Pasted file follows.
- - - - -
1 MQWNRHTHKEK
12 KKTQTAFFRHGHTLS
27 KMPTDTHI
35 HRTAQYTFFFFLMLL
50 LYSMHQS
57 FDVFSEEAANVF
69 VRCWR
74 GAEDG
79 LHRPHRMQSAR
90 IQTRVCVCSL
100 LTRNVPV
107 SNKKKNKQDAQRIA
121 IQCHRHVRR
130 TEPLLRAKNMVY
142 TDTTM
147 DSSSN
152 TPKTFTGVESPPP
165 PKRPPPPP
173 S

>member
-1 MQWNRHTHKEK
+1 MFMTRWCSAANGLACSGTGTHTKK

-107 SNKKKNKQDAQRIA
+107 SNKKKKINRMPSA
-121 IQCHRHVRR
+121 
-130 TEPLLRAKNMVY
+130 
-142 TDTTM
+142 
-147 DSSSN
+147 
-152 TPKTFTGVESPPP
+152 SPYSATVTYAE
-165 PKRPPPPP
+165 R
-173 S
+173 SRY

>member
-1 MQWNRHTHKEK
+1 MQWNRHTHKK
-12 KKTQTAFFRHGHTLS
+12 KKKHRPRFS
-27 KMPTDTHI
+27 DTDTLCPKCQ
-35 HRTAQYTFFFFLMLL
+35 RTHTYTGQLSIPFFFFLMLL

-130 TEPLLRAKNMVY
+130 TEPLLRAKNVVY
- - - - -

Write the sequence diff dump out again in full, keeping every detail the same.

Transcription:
1 MQWNRHTHKEK
12 KKTQTAFFRHGHTLS
27 KMPTDTHI
35 HRTAQYTFFFFLMLL
50 LYSMHQS
57 FDVFSEEAANVF
69 VRCWR
74 GAEDG
79 LHRPHRMQSAR
90 IQTRVCVCSL
100 LTRNVPV
107 SNKKKNKQDAQRIA
121 IQCHRHVRR
130 TEPLLRAKNMVY
142 TDTTM
147 DSSSN
152 TPKTFTGVESPPP
165 PKRPPPPP
173 S

>member
-1 MQWNRHTHKEK
+1 MFMTRWCSAANGLACSGTGTHTKK

-107 SNKKKNKQDAQRIA
+107 SNKKKKINRMPSA
-121 IQCHRHVRR
+121 
-130 TEPLLRAKNMVY
+130 
-142 TDTTM
+142 
-147 DSSSN
+147 
-152 TPKTFTGVESPPP
+152 SPYSATVTYAE
-165 PKRPPPPP
+165 R
-173 S
+173 SRY

>member
-1 MQWNRHTHKEK
+1 MQWNRHTHKK
-12 KKTQTAFFRHGHTLS
+12 KKKHRPRFS
-27 KMPTDTHI
+27 DTDTLCPKCQ
-35 HRTAQYTFFFFLMLL
+35 RTHTYTGQLSIPFFFFLMLL

-130 TEPLLRAKNMVY
+130 TEPLLRAKNVVY